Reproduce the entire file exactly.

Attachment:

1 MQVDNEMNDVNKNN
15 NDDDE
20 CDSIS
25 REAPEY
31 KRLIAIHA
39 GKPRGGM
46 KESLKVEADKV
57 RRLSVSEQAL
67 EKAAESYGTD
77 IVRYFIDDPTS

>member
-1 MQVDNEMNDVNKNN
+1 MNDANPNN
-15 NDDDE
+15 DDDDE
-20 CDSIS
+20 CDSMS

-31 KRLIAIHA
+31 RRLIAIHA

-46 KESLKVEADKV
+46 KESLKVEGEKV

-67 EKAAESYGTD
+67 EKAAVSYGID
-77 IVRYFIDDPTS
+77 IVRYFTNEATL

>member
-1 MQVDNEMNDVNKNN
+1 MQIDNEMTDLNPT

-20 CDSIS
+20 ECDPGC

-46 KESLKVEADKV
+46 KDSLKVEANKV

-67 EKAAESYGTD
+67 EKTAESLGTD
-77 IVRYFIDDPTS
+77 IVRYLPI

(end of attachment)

1 MQVDNEMNDVNKNN
15 NDDDE
20 CDSIS
25 REAPEY
31 KRLIAIHA
39 GKPRGGM
46 KESLKVEADKV
57 RRLSVSEQAL
67 EKAAESYGTD
77 IVRYFIDDPTS

>member
-1 MQVDNEMNDVNKNN
+1 MNDANPNN
-15 NDDDE
+15 DDDDE
-20 CDSIS
+20 CDSMS

-31 KRLIAIHA
+31 RRLIAIHA

-46 KESLKVEADKV
+46 KESLKVEGEKV

-67 EKAAESYGTD
+67 EKAAVSYGID
-77 IVRYFIDDPTS
+77 IVRYFTNEATL

>member
-1 MQVDNEMNDVNKNN
+1 MQIDNEMTDLNPT

-20 CDSIS
+20 ECDPGC

-46 KESLKVEADKV
+46 KDSLKVEANKV

-67 EKAAESYGTD
+67 EKTAESLGTD
-77 IVRYFIDDPTS
+77 IVRYLPI